Back in 1995, I was a college freshman. One night I was sitting around the dorm with some friends (including Steve Huff, Dara Horn and Michelle Chen) complaining about how hard it was to get involved in theater in your first semester – especially if you wanted to write, direct, or play the lead. Somehow, we decided that the best solution was to write, compose, direct, produce and staff an entire musical using only first-year students. That way there’d be at least one production where high-level roles were open to freshmen. And so The Freshman Musical was born.
Over the next six months, we wrote an original musical – with no experience. We composed an original musical – with no experience. We directed and produced and arranged and rehearsed our little hearts out. We stapled all our sets to the floor because someone bought the wrong size staples for the staple gun. We made horrible puns and forgot what it was to sleep. And eventually, the curtain went up on Shakespeare in the Yard, our mashup of Shakespeare and Kafka and Harvard culture and adolescent angst. I can still sing at least half the songs.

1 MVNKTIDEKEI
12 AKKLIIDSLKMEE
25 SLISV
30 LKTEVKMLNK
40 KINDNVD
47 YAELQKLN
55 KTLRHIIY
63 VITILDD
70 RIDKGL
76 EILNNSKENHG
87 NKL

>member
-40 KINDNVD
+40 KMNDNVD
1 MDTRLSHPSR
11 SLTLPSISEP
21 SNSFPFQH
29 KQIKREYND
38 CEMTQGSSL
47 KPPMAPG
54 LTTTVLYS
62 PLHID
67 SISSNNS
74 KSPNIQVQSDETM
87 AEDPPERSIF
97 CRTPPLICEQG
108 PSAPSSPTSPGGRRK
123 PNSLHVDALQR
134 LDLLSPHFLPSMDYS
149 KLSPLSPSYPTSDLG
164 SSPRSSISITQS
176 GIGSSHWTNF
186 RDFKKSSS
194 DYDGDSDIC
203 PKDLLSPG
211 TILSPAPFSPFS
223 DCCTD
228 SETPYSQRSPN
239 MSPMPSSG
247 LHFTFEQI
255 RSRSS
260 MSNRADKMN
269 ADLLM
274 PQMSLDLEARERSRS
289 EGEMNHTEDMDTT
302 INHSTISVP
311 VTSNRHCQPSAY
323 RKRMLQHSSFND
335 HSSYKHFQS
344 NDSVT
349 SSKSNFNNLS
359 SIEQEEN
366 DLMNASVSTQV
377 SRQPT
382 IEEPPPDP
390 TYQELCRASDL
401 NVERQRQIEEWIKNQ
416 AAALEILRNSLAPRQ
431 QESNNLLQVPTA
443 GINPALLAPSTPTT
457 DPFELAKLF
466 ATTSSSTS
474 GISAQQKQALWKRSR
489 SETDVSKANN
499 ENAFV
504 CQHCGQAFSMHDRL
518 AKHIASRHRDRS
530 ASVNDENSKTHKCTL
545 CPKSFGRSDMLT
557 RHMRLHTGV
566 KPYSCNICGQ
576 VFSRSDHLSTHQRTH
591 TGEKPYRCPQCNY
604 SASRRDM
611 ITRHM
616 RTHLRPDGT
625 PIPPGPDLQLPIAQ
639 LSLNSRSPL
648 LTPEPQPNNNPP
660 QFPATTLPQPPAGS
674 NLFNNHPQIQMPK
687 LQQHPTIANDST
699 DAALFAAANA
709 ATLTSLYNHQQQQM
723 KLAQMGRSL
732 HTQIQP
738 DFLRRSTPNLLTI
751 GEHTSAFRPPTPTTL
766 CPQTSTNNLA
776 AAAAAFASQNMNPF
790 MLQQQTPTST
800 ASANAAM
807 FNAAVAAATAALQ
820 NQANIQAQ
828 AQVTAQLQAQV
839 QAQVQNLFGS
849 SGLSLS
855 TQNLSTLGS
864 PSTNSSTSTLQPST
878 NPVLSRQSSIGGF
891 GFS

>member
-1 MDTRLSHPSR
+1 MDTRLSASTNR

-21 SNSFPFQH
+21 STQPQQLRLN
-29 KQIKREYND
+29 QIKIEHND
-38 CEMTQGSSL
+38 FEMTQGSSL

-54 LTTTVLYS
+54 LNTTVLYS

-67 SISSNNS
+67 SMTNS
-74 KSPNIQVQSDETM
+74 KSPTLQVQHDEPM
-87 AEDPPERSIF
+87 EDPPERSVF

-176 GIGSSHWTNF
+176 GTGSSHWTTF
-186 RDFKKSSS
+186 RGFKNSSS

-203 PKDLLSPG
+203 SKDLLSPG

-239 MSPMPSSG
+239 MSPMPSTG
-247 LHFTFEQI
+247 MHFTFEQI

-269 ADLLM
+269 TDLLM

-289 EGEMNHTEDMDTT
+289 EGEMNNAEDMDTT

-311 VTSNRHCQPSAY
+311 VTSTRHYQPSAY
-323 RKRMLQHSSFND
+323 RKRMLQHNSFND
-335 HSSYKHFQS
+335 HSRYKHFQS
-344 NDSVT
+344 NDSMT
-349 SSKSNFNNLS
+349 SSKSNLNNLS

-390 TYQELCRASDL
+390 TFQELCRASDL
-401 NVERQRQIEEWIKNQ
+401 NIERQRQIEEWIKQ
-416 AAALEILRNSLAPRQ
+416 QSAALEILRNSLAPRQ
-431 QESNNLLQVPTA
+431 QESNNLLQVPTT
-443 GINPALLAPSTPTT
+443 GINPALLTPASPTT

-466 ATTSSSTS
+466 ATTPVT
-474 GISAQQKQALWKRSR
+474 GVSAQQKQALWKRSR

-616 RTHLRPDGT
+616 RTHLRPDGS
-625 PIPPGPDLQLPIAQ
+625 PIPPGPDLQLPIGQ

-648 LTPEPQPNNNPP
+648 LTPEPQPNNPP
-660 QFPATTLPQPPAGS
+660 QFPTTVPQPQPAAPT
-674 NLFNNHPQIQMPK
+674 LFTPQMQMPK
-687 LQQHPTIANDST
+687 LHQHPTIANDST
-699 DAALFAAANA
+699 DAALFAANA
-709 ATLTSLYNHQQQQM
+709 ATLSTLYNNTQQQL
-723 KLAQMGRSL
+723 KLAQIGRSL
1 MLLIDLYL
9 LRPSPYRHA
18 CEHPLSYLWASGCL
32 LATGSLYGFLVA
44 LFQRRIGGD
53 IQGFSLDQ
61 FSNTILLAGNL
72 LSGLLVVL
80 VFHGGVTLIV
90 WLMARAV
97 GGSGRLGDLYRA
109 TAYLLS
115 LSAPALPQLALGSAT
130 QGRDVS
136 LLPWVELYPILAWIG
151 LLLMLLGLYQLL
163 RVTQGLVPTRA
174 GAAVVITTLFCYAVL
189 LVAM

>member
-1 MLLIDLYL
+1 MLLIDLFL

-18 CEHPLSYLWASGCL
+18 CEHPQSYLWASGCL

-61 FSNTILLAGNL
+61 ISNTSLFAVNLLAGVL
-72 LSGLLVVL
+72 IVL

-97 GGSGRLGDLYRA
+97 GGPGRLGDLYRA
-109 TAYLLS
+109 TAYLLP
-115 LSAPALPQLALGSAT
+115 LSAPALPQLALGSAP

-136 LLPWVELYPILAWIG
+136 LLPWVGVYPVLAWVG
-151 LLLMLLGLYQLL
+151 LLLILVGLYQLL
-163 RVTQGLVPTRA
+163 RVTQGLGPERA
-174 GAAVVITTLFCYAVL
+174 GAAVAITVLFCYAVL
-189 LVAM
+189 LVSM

Today, Steve sent me the link for this year’s Freshman Musical production. Meaning: sixteen years later, they are still going.
Looking back, what amazes me is that we didn’t wait for anyone’s permission. We didn’t wait until we knew how to do it right. We didn’t create it thinking we were making an institution. We just made something neat, because it was fun, and we could, and we wanted to. And it turned out that we made something awesome.
Recently, I’ve been so absorbed in finishing my dissertation that I’ve been saying no to starting things. But actually, starting things is awesome in a completely different way.
I think that’s my life lesson for today.